Pop Quiz! What’s the foundation of a great audition portfolio?
Answer: A collection of perfected monologues!
As many theater students know, getting great feedback is the key to perfecting a monologue.
But what about when you’re in a classroom setting and you have to give feedback to other people? How do you do it?
Don’t panic! There’s a simple strategy for peer feedback and constructive criticism. Just remember the acronym SUP: Short. Upbeat. Precise.
When watching a friend’s monologue, remember to:
- KEEP IT SHORT. After performing a monologue, actors don’t want to sit through time-consuming, repetitive feedback. Get to the essence of what you’re saying. Just think about what the performer did, what worked/didn’t work, and what they could do to improve. Construct a 2-3 sentence summary of your ideas, deliver it respectfully to the performer, and then STOP. Remember: you don’t have to ramble in order to seem knowledgeable. Less is more.
- KEEP IT UPBEAT. Performing a monologue takes courage. Opening up to peer feedback takes even more courage. In your feedback, try to include upbeat comments about the fresh and interesting choices your classmate made, or your favorite part of their piece. This doesn’t mean you have to stick to compliments all the time, but frame your comments in a positive light. Instead of saying, “I couldn’t understand a word you were saying. You really need to articulate more,” instead try, “Hey, you spoke with much more clarity this time! Let’s try it again, with even more!” Phrasing your comments positively might seem silly at first, but you’ll be amazed at how much more appreciated they are. People are more likely to improve if they hear positive feedback!
- KEEP IT PRECISE. As an actor, it’s very difficult to polish your monologues if you’re not sure what you need to improve. Give your classmate precise feedback! Take notes during their monologue, listing specific lines that need fixing. If you can’t remember the entire line, use key words. That way, when you give your classmate the note, they can connect the advice (ex: slow down) to the specific lines that it applies to. Consider the three essential questions: What did they do? Why didn’t it work? What can they do to improve? Speed, volume, tone, facial expressions, physicality, gestures, and emotion are all excellent topics that are fair game for monologue feedback. If it’s possible, listen to their monologue more than once, and focus on different aspects every time. Don’t waste time with conversational fillers like “Ummmm,” “Sooo,” “Like…” This takes away from the impact and authority of your feedback. Just breathe, gather your thoughts, and then say what you want to say.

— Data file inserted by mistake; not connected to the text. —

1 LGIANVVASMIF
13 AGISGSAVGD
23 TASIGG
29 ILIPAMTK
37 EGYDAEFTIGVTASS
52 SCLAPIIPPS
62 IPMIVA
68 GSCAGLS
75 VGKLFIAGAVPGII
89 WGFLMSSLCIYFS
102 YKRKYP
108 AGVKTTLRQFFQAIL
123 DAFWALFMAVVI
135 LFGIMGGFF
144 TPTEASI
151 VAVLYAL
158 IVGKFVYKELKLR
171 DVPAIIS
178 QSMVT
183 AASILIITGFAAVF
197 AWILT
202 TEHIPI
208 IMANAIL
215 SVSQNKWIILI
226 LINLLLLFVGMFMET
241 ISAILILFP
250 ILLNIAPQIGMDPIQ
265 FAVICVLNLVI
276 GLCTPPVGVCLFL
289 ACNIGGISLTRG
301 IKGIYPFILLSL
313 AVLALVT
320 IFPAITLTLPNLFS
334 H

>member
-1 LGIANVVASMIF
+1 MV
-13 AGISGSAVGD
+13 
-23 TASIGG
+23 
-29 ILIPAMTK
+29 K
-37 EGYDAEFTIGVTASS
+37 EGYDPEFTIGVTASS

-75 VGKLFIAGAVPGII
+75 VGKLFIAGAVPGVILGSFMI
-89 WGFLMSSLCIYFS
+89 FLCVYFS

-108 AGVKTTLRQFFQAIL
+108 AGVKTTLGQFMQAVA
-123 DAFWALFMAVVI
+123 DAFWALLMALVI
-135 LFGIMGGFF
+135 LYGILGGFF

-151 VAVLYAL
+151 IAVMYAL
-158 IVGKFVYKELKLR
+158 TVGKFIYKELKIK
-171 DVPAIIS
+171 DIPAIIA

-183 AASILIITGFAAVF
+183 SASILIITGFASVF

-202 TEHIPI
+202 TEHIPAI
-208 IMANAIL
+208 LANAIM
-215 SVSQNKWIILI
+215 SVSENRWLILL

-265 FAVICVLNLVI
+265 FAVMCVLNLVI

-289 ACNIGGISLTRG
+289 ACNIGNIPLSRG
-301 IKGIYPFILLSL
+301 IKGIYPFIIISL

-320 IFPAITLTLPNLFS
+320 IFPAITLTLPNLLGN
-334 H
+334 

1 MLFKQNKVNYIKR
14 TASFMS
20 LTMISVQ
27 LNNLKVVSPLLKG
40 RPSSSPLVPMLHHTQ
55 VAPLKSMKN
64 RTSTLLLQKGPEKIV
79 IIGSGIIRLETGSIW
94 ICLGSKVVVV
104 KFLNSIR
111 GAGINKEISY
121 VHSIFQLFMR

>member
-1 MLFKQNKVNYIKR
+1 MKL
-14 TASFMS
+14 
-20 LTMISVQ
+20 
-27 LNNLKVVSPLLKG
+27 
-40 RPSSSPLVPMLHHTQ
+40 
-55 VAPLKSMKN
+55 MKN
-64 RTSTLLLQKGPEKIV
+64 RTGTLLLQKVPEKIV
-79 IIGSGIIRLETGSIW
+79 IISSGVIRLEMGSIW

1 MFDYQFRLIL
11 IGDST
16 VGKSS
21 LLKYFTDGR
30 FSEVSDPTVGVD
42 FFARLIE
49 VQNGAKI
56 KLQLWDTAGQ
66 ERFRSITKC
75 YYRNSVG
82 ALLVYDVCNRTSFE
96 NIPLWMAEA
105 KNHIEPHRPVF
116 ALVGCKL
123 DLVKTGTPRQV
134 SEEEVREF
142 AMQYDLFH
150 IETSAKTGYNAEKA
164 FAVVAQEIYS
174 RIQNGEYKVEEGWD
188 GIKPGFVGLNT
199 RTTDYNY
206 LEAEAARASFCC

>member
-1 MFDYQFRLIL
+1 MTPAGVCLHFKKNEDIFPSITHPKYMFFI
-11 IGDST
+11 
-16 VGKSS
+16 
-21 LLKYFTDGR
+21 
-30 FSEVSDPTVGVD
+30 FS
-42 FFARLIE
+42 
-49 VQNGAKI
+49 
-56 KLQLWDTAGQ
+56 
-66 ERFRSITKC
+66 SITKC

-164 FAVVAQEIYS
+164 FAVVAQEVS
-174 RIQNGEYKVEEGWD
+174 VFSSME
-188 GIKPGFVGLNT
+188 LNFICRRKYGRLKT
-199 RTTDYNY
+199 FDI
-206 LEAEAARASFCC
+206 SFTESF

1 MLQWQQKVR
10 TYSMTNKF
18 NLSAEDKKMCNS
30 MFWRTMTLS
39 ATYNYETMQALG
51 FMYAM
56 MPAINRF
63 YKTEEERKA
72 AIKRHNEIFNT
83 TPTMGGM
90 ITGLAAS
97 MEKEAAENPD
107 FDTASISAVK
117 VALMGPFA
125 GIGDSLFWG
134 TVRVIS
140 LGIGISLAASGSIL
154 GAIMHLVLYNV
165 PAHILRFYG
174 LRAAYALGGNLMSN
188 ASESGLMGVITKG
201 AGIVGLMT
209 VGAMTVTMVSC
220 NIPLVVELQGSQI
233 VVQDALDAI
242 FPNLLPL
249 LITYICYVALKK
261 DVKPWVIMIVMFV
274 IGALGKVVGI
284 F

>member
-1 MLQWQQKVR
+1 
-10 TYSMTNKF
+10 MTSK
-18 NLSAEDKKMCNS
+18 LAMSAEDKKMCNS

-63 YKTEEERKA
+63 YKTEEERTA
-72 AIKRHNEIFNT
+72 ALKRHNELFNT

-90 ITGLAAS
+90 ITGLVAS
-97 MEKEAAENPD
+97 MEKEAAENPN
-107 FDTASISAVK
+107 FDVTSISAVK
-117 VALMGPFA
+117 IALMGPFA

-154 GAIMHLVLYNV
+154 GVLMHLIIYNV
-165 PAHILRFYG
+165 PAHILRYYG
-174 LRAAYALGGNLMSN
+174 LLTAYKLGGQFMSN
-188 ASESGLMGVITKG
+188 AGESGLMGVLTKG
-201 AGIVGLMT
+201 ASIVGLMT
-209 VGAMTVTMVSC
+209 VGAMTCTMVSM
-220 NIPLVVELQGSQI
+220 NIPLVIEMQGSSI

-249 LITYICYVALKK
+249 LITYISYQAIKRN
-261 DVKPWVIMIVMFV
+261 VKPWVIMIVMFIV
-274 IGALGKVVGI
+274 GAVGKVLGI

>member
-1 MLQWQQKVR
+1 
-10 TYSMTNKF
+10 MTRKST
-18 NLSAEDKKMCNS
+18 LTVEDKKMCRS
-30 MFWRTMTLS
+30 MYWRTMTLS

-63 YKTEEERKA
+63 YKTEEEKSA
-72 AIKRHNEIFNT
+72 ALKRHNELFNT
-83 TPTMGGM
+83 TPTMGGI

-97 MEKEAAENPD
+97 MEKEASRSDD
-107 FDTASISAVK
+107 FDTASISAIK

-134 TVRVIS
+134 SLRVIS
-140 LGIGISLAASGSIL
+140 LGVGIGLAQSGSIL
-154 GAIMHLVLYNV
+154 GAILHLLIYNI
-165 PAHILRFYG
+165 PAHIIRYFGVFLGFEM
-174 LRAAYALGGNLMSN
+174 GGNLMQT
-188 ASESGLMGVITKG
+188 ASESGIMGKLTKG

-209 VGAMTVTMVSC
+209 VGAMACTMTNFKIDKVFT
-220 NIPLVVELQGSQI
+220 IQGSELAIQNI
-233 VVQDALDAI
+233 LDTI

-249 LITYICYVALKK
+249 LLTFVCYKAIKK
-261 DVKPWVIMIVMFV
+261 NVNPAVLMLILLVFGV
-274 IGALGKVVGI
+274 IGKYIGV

Feedback is primarily about the performer, but it’s also about the audience! By learning how to critique your classmates’ monologues with constructive criticism, you’re also learning an essential life skill: how to better communicate with everyone else in your world.
Now, doesn’t that sound SUPer? 🙂
Share your constructive criticism tips in the comments below!